Literary Yard

Search for meaning

By Taehoon Noh

What makes a good writer? Determining what constitutes a good writer is a multifaceted and subjective inquiry. It is a question that often yields diverse and occasionally conflicting responses. While the definition of a “good writer” may vary, a writing competition’s rubric, discovered online, offers valuable insights. According to this rubric, a skilled writer possesses the ability to approach a question with depth and insight, employs thoughtful diction and varied sentence structures, organizes ideas in a logical and effective manner, and demonstrates proficiency in spelling and grammar. While these criteria hold merit, I believe that additional factors should be considered when evaluating the quality of a writer’s work. Thus, to provide a comprehensive answer, I will draw comparisons between writing and another art form that I am familiar with as a musician: musical composition.

Interestingly enough, the tenets of writing, encompassing categories like content, voice, organization, and grammar, can be applied to the realm of musical composition. In the domain of musical pieces, content finds expression through the narrative or the intended meaning behind a composition. For example, Prokofiev’s acclaimed composition, Romeo and Juliet, adeptly captures the essence of Shakespeare’s timeless tale.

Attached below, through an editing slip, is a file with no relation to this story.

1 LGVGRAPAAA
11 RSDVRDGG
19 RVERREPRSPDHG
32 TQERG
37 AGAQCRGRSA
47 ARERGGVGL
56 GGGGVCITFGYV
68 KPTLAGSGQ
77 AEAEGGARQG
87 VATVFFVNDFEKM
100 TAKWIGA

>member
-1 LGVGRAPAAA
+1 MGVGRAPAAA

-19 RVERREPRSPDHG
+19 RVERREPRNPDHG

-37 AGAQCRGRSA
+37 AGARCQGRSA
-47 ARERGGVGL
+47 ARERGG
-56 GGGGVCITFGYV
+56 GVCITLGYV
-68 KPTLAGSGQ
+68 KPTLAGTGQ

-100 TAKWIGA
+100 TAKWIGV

Voice, in the context of music, manifests through the unique styles and signatures of individual composers. This is evident in the unmistakable distinction between the composing styles of Mozart and Chopin. Each composer’s musical language stands out, creating a recognizable identity and adding depth to their creations.

The organization finds its place in the structures employed in musical compositions. These structures include elements such as the arrangement of three movements and the implementation of ternary form, as well as the strategic use of melodic repetition. Such organizational choices guide the listener’s journey through the piece and contribute to its overall coherence.

While grammar may not be immediately associated with music, it can be defined in broader terms as the elements of language (noun, verb, adjective, etc.), their relationships to one another, and the constraints that govern their usage. In this light, musical grammar can be conceived as elements like the key signature, time signature, and tempo. These musical components provide the framework within which a composition unfolds, imbuing it with structure, coherence, and emotional resonance.

Therefore, these intriguing parallels between writing and music suggest a profound connection rooted in an overarching artistic and creative process. Both writing and musical composition share the fundamental aim of conveying a message or evoking an emotional response, and they utilize similar tools and techniques to achieve these goals.